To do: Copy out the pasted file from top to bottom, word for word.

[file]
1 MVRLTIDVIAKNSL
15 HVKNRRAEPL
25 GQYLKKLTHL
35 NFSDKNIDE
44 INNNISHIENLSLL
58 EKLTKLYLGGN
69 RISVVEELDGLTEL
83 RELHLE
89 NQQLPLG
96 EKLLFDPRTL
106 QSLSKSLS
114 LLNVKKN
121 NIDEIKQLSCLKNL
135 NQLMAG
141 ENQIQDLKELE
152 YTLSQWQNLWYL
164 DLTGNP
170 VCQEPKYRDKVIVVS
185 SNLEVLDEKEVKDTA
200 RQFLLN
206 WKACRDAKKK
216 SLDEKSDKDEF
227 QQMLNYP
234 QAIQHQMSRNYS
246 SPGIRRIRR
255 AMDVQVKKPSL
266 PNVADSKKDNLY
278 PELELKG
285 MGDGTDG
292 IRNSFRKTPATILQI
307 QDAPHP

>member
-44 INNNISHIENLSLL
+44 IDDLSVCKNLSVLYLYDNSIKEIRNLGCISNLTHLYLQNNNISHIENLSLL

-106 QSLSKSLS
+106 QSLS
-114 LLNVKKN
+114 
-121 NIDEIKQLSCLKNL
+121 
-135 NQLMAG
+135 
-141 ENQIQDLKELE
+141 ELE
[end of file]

1 MVRLTIDVIAKNSL
15 HVKNRRAEPL
25 GQYLKKLTHL
35 NFSDKNIDE
44 INNNISHIENLSLL
58 EKLTKLYLGGN
69 RISVVEELDGLTEL
83 RELHLE
89 NQQLPLG
96 EKLLFDPRTL
106 QSLSKSLS
114 LLNVKKN
121 NIDEIKQLSCLKNL
135 NQLMAG
141 ENQIQDLKELE
152 YTLSQWQNLWYL
164 DLTGNP
170 VCQEPKYRDKVIVVS
185 SNLEVLDEKEVKDTA
200 RQFLLN
206 WKACRDAKKK
216 SLDEKSDKDEF
227 QQMLNYP
234 QAIQHQMSRNYS
246 SPGIRRIRR
255 AMDVQVKKPSL
266 PNVADSKKDNLY
278 PELELKG
285 MGDGTDG
292 IRNSFRKTPATILQI
307 QDAPHP

>member
-44 INNNISHIENLSLL
+44 IDDLSVCKNLSVLYLYDNSIKEIRNLGCISNLTHLYLQNNNISHIENLSLL

-106 QSLSKSLS
+106 QSLS
-114 LLNVKKN
+114 
-121 NIDEIKQLSCLKNL
+121 
-135 NQLMAG
+135 
-141 ENQIQDLKELE
+141 ELE